Options for workers without facilities

Photo credit: phunkstarr/Jon-Eric Melsæter on Flickr

I stopped by the trade show at the 2011 Western Safety Conference in Vancouver on April 19 and enjoyed many interesting conversations.

For example, I’ve been invited to be strapped onto a rescue board and lifted up in a mock confined space rescue – which I am seriously considering. Stay tuned for lots of stories as I follow up with folks in the weeks to come.

One unique thing I brought home is a Brief Relief Urinal Bag – designed for workers who don’t have access to toilets. I got one from Colin Kryski, president of Potti Corp, based in Calgary.

Colin told me these “portable lavatory” bags are used by truckers, utility workers, military personnel, and other folks who need a hygienic solution when nature calls but there’s nowhere to go.

When I got home, I checked out the Brief Relief website, where I found an impressive client list that includes BC Hydro, Telus, City of Vancouver, and the RCMP.

The bags are funnel-shaped and can be used by women and men. They have a “one-way valve to prevent accidental spills” and the pee turns into a “deodorized gel” when it mixes with the “proprietary blend of naturally bioactive polymers and enzymes” in each bag – “safe for disposal in any trash receptacle.”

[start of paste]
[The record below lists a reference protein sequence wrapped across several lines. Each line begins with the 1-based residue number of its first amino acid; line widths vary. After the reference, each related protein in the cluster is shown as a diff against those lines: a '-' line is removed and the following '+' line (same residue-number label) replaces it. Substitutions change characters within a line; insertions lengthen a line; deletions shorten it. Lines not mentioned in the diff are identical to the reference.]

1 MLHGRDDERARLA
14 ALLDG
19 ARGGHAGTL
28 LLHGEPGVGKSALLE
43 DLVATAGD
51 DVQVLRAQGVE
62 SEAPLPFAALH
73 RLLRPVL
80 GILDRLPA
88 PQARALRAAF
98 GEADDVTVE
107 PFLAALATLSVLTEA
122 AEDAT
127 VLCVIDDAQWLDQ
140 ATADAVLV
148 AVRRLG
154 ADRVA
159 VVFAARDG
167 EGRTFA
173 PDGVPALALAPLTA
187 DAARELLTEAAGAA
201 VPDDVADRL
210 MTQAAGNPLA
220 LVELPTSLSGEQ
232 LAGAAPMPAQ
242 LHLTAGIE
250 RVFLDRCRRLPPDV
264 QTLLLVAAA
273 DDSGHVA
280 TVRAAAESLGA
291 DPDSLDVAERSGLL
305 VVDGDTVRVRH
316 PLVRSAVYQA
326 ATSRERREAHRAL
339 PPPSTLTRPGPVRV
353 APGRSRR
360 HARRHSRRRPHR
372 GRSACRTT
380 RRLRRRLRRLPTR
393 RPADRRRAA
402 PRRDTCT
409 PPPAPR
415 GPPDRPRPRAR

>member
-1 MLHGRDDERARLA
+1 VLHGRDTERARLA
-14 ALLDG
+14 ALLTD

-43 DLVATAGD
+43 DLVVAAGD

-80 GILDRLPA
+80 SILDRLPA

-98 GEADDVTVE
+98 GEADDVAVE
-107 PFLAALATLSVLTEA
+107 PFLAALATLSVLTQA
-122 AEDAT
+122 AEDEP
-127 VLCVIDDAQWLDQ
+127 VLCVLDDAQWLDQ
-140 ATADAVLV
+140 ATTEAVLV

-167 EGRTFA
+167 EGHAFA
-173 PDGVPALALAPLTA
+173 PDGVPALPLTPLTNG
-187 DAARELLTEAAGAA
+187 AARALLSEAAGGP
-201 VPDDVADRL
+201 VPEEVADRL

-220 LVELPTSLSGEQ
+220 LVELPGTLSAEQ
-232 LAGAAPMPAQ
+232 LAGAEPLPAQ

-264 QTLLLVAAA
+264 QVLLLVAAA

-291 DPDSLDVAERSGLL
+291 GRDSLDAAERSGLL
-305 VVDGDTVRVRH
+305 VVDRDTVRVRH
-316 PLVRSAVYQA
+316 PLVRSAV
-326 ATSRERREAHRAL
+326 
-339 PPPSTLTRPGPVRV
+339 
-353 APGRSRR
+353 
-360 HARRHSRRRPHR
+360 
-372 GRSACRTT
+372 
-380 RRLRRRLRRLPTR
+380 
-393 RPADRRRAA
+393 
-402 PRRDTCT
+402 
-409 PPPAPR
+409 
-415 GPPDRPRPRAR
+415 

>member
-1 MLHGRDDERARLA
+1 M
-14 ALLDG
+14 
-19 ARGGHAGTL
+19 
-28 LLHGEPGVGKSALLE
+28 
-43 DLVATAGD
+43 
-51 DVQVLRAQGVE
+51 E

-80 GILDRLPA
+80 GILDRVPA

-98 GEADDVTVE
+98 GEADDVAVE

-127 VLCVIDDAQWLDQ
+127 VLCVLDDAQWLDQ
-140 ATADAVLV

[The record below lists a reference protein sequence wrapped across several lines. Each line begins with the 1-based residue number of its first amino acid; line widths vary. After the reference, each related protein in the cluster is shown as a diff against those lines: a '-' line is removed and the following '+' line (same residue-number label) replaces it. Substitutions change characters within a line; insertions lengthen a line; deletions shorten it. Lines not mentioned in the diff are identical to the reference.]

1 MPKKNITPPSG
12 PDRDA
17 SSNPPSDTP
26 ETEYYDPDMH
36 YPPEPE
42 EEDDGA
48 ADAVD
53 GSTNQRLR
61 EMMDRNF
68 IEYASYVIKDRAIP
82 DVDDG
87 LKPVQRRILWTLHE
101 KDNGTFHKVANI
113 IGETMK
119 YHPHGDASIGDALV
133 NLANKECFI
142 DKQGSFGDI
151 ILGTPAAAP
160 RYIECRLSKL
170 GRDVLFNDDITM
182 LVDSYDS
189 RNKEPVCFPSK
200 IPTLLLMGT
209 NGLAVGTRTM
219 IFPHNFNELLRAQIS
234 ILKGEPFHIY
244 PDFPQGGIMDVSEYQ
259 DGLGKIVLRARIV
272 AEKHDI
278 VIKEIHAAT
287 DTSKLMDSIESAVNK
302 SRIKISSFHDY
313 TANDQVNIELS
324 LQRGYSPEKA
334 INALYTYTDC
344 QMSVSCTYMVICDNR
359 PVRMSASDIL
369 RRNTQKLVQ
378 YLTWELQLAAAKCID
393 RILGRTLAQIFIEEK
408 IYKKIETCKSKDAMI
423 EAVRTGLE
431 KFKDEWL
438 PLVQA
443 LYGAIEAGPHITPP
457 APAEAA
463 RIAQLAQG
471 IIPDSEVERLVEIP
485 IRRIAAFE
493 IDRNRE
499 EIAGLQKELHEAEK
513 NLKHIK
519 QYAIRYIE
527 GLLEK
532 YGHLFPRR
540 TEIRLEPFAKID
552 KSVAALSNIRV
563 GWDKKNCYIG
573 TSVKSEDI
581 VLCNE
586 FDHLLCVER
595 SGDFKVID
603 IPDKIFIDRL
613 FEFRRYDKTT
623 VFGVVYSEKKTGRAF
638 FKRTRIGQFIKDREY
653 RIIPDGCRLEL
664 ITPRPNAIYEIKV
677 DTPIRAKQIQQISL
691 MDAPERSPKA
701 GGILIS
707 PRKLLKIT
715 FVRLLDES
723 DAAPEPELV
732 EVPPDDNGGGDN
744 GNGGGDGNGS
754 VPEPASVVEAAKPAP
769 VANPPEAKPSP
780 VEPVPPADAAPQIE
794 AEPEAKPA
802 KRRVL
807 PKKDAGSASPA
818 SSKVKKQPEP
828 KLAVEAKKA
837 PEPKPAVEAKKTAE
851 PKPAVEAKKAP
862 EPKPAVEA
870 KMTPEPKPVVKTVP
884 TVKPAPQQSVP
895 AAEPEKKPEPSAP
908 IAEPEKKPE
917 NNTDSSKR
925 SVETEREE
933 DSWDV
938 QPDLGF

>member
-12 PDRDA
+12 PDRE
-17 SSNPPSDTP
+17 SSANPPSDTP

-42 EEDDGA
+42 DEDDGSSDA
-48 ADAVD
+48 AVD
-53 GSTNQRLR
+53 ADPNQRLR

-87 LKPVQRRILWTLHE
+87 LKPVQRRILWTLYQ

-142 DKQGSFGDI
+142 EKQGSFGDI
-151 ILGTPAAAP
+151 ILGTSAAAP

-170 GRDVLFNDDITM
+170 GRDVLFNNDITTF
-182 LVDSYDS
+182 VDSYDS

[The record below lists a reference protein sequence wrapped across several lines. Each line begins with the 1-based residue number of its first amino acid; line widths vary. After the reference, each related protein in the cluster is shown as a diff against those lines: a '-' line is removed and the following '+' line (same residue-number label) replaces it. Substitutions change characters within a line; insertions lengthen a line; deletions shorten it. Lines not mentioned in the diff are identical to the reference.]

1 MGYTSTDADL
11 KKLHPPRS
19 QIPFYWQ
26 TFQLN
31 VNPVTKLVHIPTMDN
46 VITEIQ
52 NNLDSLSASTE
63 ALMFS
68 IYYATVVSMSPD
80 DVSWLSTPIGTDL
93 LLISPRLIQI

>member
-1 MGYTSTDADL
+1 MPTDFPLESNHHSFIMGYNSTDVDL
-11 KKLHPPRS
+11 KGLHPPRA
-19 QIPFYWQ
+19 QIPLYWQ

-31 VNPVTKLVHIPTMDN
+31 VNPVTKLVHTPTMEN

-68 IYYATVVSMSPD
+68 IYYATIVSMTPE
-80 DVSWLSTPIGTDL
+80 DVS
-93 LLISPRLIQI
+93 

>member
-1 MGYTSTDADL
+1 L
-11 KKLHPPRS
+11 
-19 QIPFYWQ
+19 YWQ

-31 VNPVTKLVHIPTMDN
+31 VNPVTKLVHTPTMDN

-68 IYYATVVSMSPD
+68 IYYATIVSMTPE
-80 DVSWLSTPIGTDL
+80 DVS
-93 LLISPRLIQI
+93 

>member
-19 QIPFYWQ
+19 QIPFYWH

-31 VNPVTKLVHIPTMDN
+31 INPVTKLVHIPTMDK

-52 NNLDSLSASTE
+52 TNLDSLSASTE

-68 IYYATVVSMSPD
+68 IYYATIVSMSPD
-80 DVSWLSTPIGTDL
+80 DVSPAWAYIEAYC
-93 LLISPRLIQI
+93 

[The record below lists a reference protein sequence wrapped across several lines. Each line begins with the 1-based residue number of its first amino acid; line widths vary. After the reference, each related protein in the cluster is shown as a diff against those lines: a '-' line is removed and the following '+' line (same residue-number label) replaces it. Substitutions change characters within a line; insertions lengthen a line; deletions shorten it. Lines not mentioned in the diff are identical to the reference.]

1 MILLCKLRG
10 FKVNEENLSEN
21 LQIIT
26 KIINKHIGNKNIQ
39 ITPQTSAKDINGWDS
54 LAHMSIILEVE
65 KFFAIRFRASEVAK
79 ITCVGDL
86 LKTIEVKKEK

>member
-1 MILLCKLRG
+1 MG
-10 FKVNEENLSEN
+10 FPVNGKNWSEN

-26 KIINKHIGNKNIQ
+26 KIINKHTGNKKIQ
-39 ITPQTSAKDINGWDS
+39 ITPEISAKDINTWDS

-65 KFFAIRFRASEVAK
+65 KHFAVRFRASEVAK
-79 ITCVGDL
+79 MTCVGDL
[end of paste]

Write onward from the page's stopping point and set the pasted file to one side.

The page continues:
They also have Disposa-John Kits that holds liquid and solid waste. Enough said.

“Holding it in” can be hazardous to your health

Colin mentioned some of these hazards that are described on the Brief Relief website: “Holding it or delayed voiding, in medical terms, can cause your body serious harm including urinary tract infections, bladder disease and kidney stones.”

Aside from these potential health effects, it’s also pretty distracting when you’ve realllllly gotta go – and the Brief Relief website points out associated safety risks such as: “Increased probability of vehicular accidents… [and] Increased time engaging in behaviors with a high likelihood of injury such as lifting, lowering, and bending.”

I’ve never thought about this safety issue before – nor about the hygiene risks faced by workers who come up with unsanitary solutions to the “no toilet” problem. My awareness is raised, and I’m sure my son will enjoy trying the sample during our next long car trip!


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